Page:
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I'm working on a piece of software that stores files in a file system, as well as references to those files in a database. Querying the uploaded files can thus be done in the database without having to access the file system. From what I've read in other posts, most people say it's better to use a file system for file storage rather then storing binary data directly in a database as BLOB.

So now I'm trying to understand the best way to set this up so that both the database a file system stay in sync and I don't end up with references to files that don't exist, or files taking up space in the file system that aren't referenced. Here are a couple options that I'm considering.

Option 1: Add File Reference First

//Adds a reference to a file in the database

//Stores the file in the file system

This option would be problematic because the reference to the file is added before the actual file, so another user may end up trying to download a file before it is actually stored in the system. Although, since the reference to the the file is created before hand the primary key value could be used when storing the file.

Option 2: Store File First

//Stores the file

//Adds a reference to the file in the database
//fails if reference file does not existing in file system

This option is better, but would make it possible for someone to upload a file to the system that is never referenced. Although this could be remedied with a "Purge" or "CleanUpFileSystem" function that deletes any unreferenced files. This option also wouldn't allow the file to be stored using the primary key value from the database.

Option 3: Pending Status

//Adds a pending file reference to database
//pending files would be ignored by others

//Stores the file, fails if there is no 
//matching pending file reference in the database
fileStorage.SaveFile("newfile.txt",dataStream); database

//marks the file reference as committed after file is uploaded

This option allows the primary key to be created before the file is uploaded, but also prevents other users from obtaining a reference to a file before it is uploaded. Although, it would be possible for a file to never be uploaded, and a file reference to be stuck pending. Yet, it would also be fairly trivial to purge pending references from the database.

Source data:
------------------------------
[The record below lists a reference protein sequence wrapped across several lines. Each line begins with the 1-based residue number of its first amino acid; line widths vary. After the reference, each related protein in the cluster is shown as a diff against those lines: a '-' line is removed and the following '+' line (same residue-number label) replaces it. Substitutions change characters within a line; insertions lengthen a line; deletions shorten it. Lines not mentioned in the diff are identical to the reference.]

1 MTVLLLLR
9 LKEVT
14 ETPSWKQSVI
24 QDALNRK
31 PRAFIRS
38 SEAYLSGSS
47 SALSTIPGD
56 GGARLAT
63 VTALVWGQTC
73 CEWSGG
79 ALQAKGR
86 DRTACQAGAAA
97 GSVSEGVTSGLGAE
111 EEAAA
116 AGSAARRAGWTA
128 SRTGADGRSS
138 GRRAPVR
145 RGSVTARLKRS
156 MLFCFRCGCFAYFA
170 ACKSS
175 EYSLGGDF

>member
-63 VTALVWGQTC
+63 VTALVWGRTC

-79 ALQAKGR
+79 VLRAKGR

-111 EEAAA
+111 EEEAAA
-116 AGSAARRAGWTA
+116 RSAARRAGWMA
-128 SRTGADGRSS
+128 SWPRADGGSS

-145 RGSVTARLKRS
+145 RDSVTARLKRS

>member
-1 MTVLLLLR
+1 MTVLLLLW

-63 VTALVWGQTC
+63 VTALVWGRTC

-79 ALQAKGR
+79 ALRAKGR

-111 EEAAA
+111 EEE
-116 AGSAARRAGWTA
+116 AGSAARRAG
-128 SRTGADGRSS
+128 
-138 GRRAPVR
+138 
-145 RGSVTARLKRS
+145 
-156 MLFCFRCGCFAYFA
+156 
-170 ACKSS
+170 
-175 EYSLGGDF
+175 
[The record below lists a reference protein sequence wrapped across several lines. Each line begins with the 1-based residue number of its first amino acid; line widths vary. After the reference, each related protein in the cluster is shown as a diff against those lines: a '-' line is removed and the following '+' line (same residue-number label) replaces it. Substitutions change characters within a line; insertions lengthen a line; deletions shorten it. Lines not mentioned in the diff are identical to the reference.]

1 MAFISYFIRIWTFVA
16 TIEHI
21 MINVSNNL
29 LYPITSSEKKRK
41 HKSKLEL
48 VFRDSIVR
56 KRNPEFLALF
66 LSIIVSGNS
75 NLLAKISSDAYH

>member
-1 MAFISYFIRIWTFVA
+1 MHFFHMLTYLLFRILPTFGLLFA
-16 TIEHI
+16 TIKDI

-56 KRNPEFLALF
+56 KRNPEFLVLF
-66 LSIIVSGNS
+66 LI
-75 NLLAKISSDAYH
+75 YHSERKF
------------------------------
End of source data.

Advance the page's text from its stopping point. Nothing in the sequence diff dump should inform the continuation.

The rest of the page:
I'm leaning toward option 2, because it's simple, and I don't have to worry about users trying to request files before they are uploaded. Storage is cheap, so it's not the end of the world if I end up with some unreferenced files taking up space. But this also seems like a common problem, and I'd like to hear how others have solved it or other considerations I should be making.

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Very intelligent question. Many people never think about consistency between their disparate data stores. –  usr Mar 15 '13 at 19:01

3 Answers 3

I want to propose another option. Make the filename always equal to the hash of its contents. Then you can safely write any content at all times provided that you do it before you add a reference to it elsewhere.

As contents never change there is never a synchronization problem.

This gives you deduplication for free. Deletes become harder though. I recommend a nightly garbage collection process.

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Could you elaborate? I would get the hash code from the file, and use that code to determine how the file is stored in the file system? Then the database while store the reference to the file as the hash code rather then the file name? Wouldn't I then have to deal with the potential of collisions? –  Eric Anastas Mar 15 '13 at 19:09
If you use a standard cryptographic hash function you don't have to deal with collisions at all (if you did you'd have won the lottery 10 times already). The old MD5 algorithm is good enough, built in everywhere and one of the fastest algorithms.; You would first determine the hash, then derive a file name from it (tohex(hashbytes) + ".dat") and write it. Then you store the hash (or file name) in the database. Done. –  usr Mar 15 '13 at 19:30

What is the real use of the database? If it's just a list of files, I don't think you need it at all, and not having it saves you the hassle of synchronising.

If you are convinced you need it, then options 1 and 2 are completely identical from a technical point of view - the 2 resources can be out of sync and you need a regular process to consolidate them again. So here you should choose the options that suits the application best.

Option 3 has no advantage whatsoever, but uses more resources.

Note that using hashes, as suggested by usr, bears a theoretical risk of collision. And you'd also need a periodical consolidation process, as for options 1 and 2.

Another questions is how you deal with partial uploads and uploads in progress. Here option 2 could be of use, but you could also use a second "flag" file that is created before the upload starts, and deleted when the upload is done. This would help you determine which uploads have been aborted.

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There is other non-binary information stored in the database that is releated to the files, so yes I need it. –  Eric Anastas Mar 15 '13 at 19:45

To remedy the drawback you mentioned of option 1 I use something like fileStorage.FileExists("newfile.txt"); and filter out the result for which it returns a negative.

In Python lingo:

import os
op = os.path

filter(lambda ref: op.exists(ref.path()), database.AllRefs())
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